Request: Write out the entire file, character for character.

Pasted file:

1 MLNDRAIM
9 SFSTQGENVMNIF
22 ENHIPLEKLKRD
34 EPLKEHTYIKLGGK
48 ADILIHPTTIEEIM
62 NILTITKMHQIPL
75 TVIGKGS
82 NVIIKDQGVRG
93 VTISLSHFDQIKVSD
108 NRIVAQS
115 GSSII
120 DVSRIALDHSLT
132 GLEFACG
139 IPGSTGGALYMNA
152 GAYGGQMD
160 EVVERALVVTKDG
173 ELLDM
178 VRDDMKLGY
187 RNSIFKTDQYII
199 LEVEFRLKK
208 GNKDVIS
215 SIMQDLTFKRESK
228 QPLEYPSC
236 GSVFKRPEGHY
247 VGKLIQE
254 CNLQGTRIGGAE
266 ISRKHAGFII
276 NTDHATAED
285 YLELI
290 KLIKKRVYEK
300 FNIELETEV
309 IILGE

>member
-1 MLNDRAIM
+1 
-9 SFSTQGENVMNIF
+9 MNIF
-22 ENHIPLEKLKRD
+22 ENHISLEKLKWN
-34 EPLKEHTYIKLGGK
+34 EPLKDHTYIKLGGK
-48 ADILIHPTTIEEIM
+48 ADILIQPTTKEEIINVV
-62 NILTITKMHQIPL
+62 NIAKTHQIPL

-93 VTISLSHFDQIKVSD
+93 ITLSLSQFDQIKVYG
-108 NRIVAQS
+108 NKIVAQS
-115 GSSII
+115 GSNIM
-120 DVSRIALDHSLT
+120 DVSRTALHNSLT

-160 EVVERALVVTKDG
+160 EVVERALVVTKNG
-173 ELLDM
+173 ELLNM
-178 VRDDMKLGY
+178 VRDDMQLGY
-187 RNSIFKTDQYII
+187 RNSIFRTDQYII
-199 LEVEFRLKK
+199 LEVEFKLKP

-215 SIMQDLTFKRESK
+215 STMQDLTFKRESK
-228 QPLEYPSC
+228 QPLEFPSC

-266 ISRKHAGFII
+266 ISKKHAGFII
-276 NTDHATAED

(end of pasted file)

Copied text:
1 MLNDRAIM
9 SFSTQGENVMNIF
22 ENHIPLEKLKRD
34 EPLKEHTYIKLGGK
48 ADILIHPTTIEEIM
62 NILTITKMHQIPL
75 TVIGKGS
82 NVIIKDQGVRG
93 VTISLSHFDQIKVSD
108 NRIVAQS
115 GSSII
120 DVSRIALDHSLT
132 GLEFACG
139 IPGSTGGALYMNA
152 GAYGGQMD
160 EVVERALVVTKDG
173 ELLDM
178 VRDDMKLGY
187 RNSIFKTDQYII
199 LEVEFRLKK
208 GNKDVIS
215 SIMQDLTFKRESK
228 QPLEYPSC
236 GSVFKRPEGHY
247 VGKLIQE
254 CNLQGTRIGGAE
266 ISRKHAGFII
276 NTDHATAED
285 YLELI
290 KLIKKRVYEK
300 FNIELETEV
309 IILGE

>member
-1 MLNDRAIM
+1 
-9 SFSTQGENVMNIF
+9 MNIF
-22 ENHIPLEKLKRD
+22 ENHISLEKLKWN
-34 EPLKEHTYIKLGGK
+34 EPLKDHTYIKLGGK
-48 ADILIHPTTIEEIM
+48 ADILIQPTTKEEIINVV
-62 NILTITKMHQIPL
+62 NIAKTHQIPL

-93 VTISLSHFDQIKVSD
+93 ITLSLSQFDQIKVYG
-108 NRIVAQS
+108 NKIVAQS
-115 GSSII
+115 GSNIM
-120 DVSRIALDHSLT
+120 DVSRTALHNSLT

-160 EVVERALVVTKDG
+160 EVVERALVVTKNG
-173 ELLDM
+173 ELLNM
-178 VRDDMKLGY
+178 VRDDMQLGY
-187 RNSIFKTDQYII
+187 RNSIFRTDQYII
-199 LEVEFRLKK
+199 LEVEFKLKP

-215 SIMQDLTFKRESK
+215 STMQDLTFKRESK
-228 QPLEYPSC
+228 QPLEFPSC

-266 ISRKHAGFII
+266 ISKKHAGFII
-276 NTDHATAED